In the context of “City Scanning” Synchrodogs created a series of photographs about the relationship between human and nature. The project is an abstract reflection on the subject of endless interdependence, a kind of visualization of human invasion into wild nature. At the same time, artists sought to achieve a direct proportional effect — invading the urban landscape of the city, incorporated nature in the urban environment.

Artists : Roman Noven, Tania Shcheglova

(Ivano-Frankivsk, Ukraine)



Artists : Calcagno Cullen, Geoffrey Skip Cullend (Cincinnati, Ohiao, USA)

Wave Pool’s “Interlace” project aims to connect disparate community groups in order to envision a better future. The project takes the form of a series of conversations, videos and temporary floating sculptures in order to create a more connected and aligned city. The sculptures will be woven from barley straw and their decomposition will result in the killing of algae in a local pond. During the weaving workshops, participants will be asked to release something negative and make space for the future of the city. “What do you want the future of Ivano Frankivsk to look like?” will be the guiding question and topic of discussion while residents are weaving.


Team : Detlef Kurth, Aida Nejad, Sandra Madlung, Patrick Walser, Pia Heinrich, Jonas Weinkauff (Kaiserlautern, Germany)

Based on previous studies and curation of MetaLab-Team a future vision of the district was created. Within the project an international team was trying to outline both short time and longtime solutions. The key points of the project are: integration of the Promprylad.Renovation project into the separate district and linking it to the city center; strengthening the connections within the district, getting access to the river in the east of the city, underlining the importance of historical buildings, crossing the rails with a bridge on the east side, activation of the suburban train station “Bystrytsia” and transformation of the industrial area into more useful and active place.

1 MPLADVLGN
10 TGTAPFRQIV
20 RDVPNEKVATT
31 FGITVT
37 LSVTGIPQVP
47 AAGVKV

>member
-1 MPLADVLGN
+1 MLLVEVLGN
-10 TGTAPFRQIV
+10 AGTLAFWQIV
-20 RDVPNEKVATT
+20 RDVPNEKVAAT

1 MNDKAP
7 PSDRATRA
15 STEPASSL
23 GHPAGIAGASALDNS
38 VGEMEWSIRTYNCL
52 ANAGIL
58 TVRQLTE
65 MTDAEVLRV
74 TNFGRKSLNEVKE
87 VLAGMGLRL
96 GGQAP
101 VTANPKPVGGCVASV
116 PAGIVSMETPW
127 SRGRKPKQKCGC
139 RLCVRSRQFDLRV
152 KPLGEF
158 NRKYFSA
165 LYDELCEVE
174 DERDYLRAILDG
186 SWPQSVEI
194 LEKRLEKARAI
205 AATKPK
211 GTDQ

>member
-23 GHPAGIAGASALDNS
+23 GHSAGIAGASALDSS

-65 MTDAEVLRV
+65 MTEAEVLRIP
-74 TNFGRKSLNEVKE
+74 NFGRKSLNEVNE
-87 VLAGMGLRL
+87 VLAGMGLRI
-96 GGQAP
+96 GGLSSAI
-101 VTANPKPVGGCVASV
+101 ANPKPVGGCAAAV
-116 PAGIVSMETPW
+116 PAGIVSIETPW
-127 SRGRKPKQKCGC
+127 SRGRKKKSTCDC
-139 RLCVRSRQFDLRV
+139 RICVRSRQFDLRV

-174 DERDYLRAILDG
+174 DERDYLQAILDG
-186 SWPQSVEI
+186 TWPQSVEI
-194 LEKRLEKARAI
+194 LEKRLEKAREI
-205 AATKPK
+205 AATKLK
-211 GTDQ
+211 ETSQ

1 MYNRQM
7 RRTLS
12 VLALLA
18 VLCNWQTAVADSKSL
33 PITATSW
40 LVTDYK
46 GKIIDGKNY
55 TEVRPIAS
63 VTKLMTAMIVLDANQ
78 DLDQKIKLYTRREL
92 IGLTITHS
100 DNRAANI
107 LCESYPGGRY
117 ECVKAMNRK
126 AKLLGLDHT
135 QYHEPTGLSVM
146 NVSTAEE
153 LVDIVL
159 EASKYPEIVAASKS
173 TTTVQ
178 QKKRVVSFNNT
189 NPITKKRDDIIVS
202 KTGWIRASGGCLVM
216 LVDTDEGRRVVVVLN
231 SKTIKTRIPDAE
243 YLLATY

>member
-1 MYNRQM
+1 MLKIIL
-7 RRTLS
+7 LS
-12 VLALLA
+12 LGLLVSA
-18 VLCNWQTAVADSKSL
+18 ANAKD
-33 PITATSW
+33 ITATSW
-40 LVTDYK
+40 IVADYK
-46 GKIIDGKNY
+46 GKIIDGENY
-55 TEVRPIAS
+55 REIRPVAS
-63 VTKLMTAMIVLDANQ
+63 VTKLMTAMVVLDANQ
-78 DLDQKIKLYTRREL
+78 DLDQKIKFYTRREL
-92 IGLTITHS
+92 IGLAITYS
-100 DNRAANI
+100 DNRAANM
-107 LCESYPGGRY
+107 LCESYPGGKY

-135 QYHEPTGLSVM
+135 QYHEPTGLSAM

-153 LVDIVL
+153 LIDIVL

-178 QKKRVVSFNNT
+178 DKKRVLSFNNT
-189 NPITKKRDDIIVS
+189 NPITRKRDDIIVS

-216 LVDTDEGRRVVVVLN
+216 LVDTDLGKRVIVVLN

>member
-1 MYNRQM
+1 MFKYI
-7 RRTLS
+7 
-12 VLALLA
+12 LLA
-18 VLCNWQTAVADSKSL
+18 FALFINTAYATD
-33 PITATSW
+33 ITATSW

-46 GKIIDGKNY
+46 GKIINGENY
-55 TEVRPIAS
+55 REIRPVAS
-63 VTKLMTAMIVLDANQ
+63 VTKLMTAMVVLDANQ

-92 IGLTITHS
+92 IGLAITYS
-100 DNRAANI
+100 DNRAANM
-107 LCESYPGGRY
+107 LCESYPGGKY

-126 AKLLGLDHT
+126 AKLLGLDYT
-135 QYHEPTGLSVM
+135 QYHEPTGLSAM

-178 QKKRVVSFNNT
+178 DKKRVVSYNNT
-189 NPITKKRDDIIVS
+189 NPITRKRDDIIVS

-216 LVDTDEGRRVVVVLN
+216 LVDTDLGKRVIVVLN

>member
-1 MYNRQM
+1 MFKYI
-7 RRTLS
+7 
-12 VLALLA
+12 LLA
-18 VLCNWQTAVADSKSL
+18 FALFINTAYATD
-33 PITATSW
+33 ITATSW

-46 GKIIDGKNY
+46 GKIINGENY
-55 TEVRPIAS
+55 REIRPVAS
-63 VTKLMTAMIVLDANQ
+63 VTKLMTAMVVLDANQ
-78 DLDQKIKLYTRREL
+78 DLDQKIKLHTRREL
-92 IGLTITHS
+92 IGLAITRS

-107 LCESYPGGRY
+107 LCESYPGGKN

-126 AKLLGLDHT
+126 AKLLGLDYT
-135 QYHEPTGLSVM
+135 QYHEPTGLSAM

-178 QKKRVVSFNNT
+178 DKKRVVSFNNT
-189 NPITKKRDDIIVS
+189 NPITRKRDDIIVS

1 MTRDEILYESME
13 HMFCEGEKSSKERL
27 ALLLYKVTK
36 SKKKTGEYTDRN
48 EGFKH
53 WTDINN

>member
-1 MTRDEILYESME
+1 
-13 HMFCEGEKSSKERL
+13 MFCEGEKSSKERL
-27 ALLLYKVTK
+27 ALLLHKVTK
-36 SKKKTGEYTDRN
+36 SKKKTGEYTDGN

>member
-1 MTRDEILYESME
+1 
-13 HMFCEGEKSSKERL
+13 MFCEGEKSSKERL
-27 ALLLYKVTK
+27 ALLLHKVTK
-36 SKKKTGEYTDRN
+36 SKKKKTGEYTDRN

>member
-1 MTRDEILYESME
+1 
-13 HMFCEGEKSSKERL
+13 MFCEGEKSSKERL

Tbilisi Architecture Bienale

(Tbilisi, Georgia)

In post Soviet Georgia of the 1990’s in the once a claim of city-dwellers seeking to secure their car from theft in a time of high crime, the self-made garages represented the ideal of a modernist automobile-centered city, its planning failures of providing parking at a comfortable distance from people’s homes, as well as the emergence of a culture of privatization in the communist aftermath. Although the increasing informal production of urban space has resulted in chaotic urban development and rejection of planning principles, it can’t be denied that the garages addressed contemporary societal problems.

A reduced threat of crime, coupled with new possibilities to rent out the garages, have moved people’s cars outside the garages again. As an inflation crisis and rural migration have increased urban impoverishment, the garages have provided infrastructure and space for the existential needs of the marginalized: in serving as commercial areas for selling vegetables, for workshops, for pharmacies and even beauty salons. Meanwhile many garages have been left abandoned without usage occupying a space for no use.